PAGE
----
The largest and best supported Jaguar cars enthusiast site on the Internet!


Serving Enthusiasts since 1993
The Jag-lovers Web

Currently with 3,166 members





Dry sump vs wet sump

Dry Sump vs. Wet

I can attest to the fact that the XK with a 12 qt. sump will still pump oil with only 4 quarts left. I know all XK's leak oil but mine leaks more than most. I lose about 3 oz. per gallon of gas with average driving and slightly less on a long trip. It loses a lot out the slinger when it is shut down because the engine has about 170,000 miles on it. (There is an up side to this - with fresh oil flowing into the sump regularly, the time between changes can be extended significantly.) I understand some early motorcycles had "total loss" oil systems where an oil resevoir provided oil by gravity feed and it just dripped out on the road. Ah - the good old days. No oil filter to worry about. BTW - what does "dry sump lubrication" mean anyway? It seems almost like a contradiction. I have always been a bit puzzled when I read that term but never looked into it. Until recently, I was trusting my perceptions regarding whether I had checked the oil level rather than being systematic about it. I occasionally got about six quarts low (still on the dip stick) before I thought about checking it. This has caused a couple of amusing reactions from service station attendants, by the way. I never fill it above ten quarts as it seems to leak even faster when full. I try to keep it at the low mark. A couple of months ago, I noticed a loss of pressure when I took a left uphill curve under acceleration. One might wonder why I would be looking at the oil gauge under such circumstances and all I can say is it wasn't a conscious thing - it's just that the gauge is in my peripheral vision and there is something in my brain that triggers alarm when there is a sudden movement in that area. Anyway, I was not carrying a quart of oil in the boot and my home was about five miles away. Since I had pressure with conservative driving, I continued toward my source of Castrol 20-50 in my garage rather than turn around and go the same distance to the nearest convenience store. Unfortunately, the last half mile is up a steep private road where going up at constant speed resulted in no pressure so I had to get a running start and actually decelerate on the steepest parts. The net of this is I was down to three quarts when the pickup was out of the oil under acceleration or hard cornering. While four quarts is full for a lot of modern engines, it is marginal for the XK. Three will apparently provide oil running level at constant speed. I now add a quart every time I get gas and only occasionally don't check the level when I am in a hurry. Maybe I should always check it before I start it. I could have avoided the burn scar on my right hand that way. I now keep a pair of painters gloves in the door pocket for that task. - Bruce Cunningham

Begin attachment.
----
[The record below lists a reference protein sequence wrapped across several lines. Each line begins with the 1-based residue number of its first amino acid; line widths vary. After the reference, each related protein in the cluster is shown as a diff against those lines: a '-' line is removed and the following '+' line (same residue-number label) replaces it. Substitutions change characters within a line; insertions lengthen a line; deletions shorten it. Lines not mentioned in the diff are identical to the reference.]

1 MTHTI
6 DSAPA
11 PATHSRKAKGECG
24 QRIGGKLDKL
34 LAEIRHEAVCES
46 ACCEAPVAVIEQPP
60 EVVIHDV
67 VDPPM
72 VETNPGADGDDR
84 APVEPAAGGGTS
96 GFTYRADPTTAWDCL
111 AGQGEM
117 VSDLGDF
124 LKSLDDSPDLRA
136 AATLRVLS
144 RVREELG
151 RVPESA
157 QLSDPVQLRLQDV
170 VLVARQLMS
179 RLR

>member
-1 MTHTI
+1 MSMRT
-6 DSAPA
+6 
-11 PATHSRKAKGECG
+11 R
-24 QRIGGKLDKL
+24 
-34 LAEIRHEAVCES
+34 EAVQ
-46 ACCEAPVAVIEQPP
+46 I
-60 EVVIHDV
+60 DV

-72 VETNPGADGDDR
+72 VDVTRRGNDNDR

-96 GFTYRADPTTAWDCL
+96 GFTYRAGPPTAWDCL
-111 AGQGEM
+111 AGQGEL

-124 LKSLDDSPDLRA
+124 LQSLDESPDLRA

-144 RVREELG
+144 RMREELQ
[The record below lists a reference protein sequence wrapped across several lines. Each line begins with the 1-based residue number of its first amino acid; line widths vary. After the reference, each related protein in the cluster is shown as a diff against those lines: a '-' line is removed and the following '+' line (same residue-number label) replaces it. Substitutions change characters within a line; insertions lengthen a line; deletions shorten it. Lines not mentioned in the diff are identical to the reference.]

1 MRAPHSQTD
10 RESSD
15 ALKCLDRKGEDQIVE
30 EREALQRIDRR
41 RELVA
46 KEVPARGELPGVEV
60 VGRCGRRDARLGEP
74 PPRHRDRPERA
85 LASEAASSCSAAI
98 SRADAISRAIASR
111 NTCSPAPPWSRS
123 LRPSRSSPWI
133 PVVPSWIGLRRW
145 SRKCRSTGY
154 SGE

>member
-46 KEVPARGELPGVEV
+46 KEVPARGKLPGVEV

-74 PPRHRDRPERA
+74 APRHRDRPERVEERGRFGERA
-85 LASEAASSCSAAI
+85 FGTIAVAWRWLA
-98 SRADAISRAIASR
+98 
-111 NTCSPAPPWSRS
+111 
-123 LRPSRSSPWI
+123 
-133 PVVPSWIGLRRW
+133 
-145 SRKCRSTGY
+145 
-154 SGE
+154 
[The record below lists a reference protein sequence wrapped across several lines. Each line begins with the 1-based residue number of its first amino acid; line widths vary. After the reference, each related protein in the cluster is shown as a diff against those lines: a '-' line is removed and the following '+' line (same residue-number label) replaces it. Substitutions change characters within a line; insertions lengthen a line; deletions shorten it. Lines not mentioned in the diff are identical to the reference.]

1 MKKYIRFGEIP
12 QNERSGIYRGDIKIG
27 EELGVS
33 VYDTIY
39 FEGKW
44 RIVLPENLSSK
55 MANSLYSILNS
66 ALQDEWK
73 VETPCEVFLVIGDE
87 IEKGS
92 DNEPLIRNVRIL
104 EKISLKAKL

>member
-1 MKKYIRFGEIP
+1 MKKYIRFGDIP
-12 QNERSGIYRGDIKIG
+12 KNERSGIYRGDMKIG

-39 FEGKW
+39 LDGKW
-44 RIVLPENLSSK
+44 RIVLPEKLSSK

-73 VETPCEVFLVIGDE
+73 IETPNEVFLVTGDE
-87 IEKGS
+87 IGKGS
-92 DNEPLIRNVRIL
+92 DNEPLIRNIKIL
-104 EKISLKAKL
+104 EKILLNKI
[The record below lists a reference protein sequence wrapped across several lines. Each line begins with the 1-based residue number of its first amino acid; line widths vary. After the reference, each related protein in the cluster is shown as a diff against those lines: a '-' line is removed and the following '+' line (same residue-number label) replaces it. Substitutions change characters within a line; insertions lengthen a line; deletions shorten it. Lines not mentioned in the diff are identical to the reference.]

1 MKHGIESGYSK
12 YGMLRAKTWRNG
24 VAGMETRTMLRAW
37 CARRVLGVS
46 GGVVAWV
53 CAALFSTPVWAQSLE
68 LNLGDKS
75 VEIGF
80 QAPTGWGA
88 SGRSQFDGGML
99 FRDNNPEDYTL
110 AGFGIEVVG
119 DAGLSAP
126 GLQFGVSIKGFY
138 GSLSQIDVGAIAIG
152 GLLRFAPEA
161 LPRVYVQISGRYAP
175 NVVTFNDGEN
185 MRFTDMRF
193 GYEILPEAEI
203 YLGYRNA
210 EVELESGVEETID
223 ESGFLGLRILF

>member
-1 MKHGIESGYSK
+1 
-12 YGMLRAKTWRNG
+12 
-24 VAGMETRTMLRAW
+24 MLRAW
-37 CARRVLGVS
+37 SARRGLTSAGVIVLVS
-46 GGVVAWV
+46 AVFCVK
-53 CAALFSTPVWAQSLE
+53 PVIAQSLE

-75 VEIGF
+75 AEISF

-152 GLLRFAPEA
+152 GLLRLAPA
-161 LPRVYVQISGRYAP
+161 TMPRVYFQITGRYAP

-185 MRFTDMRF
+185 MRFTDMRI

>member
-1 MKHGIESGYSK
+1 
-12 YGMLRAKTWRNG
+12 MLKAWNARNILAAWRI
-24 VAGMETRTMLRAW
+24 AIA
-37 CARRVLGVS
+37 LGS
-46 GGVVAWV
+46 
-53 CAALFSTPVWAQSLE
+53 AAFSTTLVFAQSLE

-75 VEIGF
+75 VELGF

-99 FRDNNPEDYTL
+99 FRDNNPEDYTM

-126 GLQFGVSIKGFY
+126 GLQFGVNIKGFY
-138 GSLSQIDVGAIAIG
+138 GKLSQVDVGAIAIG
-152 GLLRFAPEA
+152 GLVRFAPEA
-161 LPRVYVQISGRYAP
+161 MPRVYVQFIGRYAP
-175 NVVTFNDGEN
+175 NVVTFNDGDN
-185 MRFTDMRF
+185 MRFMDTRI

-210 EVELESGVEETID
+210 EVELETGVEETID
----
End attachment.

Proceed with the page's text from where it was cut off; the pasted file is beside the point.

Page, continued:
Hey, Bruce - A normal oil system is referred to as a "wet sump" system because the lower ends of the connecting rods occxassionally splash some oil up to lubricate the bottoms of the cylinders through splashing! A "dry sump" system keeps the rod ends out of the oil (power loss due to friction!) and has an external tank (and pump, perhaps) to move oil to the main oil pump and, hence, to the bearings unbder pressure. No power loss due to engine parts trying to move through oil! Shorter engine life, sure, but we're talking competition (the D-Type had a 'dry sump' oil system), and the goal is, not only to finish, but to finish first! Incidently, I'm ex-WECo (Princeton, NJ - ERC) - if there are any tech/prof openings within ATT/Lucent that you can claim a bounty for filling, let's talk! Send personal e-mail re this matter. Larry Schear, Twin Cam, Inc